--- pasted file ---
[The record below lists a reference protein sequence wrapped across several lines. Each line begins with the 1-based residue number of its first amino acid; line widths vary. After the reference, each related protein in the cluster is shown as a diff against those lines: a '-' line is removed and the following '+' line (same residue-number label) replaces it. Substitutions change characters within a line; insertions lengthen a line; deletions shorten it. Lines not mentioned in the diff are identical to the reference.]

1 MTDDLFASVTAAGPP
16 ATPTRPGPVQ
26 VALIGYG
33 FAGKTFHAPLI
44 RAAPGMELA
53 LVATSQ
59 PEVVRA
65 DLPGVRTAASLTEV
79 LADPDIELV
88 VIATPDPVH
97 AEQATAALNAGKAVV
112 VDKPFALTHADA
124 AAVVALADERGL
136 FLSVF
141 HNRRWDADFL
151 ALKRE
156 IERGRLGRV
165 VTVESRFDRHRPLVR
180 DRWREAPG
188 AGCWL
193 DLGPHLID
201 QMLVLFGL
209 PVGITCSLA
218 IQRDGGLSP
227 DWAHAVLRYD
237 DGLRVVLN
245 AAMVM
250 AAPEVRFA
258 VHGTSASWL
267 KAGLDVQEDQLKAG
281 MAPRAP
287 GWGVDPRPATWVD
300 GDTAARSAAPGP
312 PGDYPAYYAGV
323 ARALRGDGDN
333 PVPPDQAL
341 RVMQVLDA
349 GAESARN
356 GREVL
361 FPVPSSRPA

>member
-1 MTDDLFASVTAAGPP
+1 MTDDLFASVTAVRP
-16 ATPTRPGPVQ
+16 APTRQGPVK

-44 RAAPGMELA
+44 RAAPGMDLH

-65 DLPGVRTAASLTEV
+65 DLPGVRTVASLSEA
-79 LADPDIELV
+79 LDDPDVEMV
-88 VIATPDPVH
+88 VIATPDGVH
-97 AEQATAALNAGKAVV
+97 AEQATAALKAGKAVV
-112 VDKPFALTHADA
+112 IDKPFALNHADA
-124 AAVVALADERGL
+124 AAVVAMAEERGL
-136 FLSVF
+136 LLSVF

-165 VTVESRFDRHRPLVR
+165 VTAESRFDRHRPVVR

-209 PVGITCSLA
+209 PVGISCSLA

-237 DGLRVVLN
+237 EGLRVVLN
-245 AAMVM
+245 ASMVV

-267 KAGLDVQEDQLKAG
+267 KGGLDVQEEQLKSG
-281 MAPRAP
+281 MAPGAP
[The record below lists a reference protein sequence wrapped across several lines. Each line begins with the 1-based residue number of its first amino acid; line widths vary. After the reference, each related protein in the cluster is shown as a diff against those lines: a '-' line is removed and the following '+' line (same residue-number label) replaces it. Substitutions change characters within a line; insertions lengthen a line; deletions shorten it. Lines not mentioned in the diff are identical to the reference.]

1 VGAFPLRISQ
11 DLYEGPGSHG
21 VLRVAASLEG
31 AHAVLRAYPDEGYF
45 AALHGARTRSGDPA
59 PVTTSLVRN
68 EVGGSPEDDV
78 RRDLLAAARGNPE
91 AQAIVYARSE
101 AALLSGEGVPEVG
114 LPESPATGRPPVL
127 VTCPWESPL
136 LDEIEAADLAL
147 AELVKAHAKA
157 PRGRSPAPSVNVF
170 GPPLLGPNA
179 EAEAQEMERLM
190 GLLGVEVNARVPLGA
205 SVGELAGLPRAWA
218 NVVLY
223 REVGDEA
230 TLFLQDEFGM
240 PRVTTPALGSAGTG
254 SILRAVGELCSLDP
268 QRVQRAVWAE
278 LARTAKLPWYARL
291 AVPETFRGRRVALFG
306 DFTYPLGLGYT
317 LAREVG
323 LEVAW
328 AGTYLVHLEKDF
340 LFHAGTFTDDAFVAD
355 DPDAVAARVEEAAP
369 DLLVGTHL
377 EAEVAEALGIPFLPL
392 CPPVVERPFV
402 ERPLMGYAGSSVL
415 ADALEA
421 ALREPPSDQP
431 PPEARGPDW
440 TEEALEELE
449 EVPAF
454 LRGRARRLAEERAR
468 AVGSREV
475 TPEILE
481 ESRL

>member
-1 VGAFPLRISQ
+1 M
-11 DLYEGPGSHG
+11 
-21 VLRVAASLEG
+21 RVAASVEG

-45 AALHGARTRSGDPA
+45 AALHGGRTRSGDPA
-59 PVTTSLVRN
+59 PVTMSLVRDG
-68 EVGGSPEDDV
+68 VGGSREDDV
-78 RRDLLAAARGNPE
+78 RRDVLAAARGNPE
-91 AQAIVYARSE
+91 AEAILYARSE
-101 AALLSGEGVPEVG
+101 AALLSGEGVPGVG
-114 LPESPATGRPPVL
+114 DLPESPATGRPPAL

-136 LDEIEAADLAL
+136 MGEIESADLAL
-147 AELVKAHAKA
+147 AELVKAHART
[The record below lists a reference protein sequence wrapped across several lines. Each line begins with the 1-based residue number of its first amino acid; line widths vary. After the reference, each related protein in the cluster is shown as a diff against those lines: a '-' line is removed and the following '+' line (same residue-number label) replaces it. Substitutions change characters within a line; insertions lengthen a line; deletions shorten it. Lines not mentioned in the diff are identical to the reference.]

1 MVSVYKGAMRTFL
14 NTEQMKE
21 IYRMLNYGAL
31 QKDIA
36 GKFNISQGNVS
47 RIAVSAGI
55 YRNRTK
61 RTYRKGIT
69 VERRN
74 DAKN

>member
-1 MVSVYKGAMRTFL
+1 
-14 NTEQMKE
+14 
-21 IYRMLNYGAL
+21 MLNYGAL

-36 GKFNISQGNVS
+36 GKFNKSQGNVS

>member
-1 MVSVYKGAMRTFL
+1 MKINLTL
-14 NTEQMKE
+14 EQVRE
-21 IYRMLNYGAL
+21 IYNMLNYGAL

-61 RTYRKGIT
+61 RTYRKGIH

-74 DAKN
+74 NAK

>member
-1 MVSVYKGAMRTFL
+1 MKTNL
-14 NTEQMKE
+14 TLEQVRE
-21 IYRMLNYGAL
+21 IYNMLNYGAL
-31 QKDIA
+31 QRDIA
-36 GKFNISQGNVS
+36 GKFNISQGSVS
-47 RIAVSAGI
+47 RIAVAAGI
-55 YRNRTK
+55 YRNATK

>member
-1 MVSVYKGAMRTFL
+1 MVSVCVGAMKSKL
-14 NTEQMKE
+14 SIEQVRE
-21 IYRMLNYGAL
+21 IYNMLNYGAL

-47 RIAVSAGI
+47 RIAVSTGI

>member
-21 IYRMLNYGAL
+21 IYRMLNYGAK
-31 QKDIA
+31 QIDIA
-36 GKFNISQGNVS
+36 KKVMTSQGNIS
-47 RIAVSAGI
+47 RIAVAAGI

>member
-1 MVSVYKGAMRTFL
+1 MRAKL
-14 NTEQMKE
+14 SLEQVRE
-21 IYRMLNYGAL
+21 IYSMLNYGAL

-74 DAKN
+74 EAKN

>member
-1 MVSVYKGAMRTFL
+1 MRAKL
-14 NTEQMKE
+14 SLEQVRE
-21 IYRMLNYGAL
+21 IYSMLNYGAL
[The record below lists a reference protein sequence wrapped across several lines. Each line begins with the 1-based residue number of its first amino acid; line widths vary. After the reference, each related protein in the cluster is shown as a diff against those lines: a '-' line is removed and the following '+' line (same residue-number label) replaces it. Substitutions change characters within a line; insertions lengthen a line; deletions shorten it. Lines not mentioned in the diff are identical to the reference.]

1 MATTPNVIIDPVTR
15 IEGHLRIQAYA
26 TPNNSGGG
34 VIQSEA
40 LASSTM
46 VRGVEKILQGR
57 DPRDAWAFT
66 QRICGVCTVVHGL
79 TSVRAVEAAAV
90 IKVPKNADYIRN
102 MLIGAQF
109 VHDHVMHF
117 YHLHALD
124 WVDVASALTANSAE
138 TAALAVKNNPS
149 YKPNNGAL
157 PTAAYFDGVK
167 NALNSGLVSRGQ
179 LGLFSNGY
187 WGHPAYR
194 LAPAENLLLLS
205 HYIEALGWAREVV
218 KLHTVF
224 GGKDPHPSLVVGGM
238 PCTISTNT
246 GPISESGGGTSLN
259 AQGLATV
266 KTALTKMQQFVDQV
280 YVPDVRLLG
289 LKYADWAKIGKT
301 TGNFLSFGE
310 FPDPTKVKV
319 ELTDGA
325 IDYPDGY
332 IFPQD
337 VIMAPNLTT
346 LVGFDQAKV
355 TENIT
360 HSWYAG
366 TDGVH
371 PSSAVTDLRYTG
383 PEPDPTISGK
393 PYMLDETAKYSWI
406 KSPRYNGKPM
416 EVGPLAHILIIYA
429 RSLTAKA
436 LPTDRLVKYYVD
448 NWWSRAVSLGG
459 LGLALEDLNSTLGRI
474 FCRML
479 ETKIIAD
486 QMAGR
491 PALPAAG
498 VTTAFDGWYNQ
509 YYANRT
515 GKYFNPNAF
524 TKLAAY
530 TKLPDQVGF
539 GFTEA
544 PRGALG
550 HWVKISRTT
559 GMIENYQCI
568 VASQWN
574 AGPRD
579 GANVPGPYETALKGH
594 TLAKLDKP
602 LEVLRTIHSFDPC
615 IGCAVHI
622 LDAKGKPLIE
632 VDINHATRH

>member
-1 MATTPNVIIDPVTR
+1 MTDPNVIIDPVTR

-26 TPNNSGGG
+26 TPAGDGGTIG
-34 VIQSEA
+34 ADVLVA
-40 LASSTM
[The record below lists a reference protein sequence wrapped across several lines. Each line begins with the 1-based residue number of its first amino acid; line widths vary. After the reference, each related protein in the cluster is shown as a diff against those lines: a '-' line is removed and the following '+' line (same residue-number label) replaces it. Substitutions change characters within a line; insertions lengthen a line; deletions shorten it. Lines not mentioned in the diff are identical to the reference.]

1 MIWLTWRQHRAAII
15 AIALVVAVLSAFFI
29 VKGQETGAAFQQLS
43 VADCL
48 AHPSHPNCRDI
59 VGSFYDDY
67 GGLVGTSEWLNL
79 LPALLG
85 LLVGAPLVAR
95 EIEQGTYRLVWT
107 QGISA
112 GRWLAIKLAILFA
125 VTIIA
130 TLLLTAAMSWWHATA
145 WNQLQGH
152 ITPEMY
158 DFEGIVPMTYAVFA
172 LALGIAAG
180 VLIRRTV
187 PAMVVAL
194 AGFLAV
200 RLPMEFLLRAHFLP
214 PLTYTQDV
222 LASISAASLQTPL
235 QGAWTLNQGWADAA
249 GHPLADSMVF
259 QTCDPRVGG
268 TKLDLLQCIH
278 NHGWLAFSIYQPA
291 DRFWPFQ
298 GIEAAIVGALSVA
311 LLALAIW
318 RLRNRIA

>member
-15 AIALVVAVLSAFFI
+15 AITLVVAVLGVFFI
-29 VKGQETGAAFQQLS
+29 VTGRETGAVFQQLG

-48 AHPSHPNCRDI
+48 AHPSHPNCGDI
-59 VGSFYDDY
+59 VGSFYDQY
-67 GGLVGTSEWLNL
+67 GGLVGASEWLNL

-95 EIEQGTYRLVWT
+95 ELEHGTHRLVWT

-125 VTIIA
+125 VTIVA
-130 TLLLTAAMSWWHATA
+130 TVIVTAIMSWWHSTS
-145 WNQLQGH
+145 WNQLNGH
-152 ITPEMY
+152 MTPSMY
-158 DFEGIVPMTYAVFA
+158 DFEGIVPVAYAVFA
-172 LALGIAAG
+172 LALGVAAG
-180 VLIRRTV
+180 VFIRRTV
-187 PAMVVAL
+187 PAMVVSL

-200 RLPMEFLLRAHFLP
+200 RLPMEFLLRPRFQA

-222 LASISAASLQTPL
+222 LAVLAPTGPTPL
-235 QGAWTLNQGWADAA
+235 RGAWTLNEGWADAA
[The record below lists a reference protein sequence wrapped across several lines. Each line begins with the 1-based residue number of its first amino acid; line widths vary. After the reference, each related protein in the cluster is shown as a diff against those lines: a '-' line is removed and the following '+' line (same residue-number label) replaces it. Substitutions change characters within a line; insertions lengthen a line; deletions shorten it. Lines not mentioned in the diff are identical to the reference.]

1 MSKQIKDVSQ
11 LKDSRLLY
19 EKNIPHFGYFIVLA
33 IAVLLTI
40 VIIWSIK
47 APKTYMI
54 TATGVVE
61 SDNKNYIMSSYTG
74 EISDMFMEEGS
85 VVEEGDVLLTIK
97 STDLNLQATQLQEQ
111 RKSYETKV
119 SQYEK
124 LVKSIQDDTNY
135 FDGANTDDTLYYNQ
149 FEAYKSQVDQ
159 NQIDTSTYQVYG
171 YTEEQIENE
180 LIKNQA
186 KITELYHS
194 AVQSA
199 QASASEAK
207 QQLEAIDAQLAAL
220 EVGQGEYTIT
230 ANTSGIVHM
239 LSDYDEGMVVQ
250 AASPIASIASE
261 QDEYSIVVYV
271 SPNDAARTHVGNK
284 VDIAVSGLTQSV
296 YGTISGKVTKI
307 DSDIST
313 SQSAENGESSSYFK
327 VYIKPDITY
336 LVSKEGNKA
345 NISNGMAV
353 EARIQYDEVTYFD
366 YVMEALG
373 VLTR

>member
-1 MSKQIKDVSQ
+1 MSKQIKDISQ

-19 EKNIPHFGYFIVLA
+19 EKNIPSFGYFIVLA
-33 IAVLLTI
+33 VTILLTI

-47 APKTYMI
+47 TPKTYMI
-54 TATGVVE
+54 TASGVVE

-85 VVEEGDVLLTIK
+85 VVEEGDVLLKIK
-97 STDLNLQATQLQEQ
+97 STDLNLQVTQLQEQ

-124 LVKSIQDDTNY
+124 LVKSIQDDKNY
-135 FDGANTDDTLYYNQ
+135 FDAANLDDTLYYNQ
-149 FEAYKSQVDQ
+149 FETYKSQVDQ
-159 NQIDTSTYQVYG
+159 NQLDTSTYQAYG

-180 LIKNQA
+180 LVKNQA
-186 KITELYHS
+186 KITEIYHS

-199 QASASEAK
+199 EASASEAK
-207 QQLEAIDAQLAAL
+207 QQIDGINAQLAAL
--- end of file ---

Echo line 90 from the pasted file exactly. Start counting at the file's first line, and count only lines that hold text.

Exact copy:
157 PRGRSPAPSVNVF